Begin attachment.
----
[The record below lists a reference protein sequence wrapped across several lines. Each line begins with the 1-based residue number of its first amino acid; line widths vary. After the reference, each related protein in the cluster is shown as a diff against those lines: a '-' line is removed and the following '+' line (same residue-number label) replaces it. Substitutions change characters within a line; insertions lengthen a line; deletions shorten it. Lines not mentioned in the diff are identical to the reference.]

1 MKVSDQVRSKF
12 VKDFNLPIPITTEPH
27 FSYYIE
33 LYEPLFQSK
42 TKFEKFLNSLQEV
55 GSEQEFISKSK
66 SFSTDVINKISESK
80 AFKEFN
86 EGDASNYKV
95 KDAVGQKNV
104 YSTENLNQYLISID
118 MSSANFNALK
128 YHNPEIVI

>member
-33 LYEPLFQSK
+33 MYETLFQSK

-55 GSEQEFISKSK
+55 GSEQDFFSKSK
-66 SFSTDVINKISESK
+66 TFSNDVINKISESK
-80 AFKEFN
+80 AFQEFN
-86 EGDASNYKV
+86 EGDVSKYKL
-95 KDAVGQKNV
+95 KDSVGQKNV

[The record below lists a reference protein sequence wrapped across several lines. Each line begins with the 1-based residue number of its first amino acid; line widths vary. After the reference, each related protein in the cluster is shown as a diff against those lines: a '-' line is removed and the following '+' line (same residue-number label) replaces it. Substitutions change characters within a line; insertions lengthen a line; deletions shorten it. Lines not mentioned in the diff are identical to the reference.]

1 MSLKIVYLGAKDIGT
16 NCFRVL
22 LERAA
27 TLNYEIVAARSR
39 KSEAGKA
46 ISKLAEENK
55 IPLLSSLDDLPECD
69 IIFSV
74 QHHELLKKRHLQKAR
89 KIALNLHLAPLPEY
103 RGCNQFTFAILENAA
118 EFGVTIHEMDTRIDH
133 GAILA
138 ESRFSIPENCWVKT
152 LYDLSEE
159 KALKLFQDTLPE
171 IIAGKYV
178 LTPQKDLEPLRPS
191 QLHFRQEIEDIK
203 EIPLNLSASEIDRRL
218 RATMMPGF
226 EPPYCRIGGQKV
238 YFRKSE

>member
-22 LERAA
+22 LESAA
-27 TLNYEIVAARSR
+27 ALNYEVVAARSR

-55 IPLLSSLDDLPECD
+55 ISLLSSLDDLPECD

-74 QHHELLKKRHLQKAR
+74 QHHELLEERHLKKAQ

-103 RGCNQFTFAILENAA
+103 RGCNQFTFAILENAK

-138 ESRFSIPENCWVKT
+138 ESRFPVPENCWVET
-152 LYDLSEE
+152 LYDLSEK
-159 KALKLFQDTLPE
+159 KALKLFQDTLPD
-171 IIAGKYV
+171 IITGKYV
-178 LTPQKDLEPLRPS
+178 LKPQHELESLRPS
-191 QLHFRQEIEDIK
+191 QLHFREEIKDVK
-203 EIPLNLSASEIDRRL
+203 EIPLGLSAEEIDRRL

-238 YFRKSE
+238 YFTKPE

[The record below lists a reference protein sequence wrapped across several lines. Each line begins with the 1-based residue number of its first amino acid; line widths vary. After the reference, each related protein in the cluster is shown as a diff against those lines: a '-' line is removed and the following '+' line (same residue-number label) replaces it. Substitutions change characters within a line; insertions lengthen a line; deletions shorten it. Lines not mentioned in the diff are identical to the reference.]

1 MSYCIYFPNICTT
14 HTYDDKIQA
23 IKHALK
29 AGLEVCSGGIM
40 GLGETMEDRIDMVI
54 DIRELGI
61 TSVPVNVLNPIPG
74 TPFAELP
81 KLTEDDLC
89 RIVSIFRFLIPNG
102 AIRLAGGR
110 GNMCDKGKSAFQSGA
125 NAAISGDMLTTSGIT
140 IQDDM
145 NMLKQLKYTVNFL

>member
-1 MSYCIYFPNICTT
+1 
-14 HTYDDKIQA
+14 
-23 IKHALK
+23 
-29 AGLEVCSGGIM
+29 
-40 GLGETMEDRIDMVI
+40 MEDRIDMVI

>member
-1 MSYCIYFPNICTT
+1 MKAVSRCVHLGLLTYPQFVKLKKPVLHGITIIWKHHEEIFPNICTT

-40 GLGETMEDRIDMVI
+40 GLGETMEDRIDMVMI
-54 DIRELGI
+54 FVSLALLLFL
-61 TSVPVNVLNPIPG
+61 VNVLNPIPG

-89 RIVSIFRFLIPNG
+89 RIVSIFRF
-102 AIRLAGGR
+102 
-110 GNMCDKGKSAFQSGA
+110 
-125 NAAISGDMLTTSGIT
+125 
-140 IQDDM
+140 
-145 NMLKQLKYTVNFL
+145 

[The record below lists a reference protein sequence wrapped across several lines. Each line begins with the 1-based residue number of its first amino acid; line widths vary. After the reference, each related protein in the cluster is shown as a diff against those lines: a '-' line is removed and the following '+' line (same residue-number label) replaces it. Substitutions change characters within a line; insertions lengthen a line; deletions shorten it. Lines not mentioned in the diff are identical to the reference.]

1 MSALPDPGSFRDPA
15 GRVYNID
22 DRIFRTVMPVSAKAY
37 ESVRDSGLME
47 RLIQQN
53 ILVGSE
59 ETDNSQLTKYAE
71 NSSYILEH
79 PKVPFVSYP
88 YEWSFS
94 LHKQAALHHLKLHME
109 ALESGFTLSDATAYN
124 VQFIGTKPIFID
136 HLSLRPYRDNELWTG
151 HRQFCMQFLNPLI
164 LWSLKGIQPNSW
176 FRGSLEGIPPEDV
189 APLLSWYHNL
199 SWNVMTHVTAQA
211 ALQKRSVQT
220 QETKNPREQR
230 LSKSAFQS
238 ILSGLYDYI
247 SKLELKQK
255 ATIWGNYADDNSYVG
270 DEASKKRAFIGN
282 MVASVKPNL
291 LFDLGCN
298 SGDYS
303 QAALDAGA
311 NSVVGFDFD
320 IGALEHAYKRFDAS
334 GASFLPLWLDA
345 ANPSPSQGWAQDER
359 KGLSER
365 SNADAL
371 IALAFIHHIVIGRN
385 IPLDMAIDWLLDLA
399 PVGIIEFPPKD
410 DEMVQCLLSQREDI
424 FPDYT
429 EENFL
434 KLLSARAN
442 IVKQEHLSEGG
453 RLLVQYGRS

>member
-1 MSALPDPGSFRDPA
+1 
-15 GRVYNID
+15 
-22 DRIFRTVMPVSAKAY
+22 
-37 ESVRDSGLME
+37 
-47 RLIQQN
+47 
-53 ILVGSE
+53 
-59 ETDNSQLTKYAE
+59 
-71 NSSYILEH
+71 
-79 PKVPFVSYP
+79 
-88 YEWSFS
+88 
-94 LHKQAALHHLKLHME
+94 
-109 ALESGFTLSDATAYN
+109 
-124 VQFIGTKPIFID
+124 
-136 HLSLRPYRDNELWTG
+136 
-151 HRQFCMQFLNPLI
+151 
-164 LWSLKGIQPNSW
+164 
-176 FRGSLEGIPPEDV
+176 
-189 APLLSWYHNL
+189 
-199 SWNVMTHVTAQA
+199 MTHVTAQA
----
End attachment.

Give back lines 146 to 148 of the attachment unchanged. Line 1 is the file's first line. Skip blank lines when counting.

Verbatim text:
199 SWNVMTHVTAQA
211 ALQKRSVQT
220 QETKNPREQR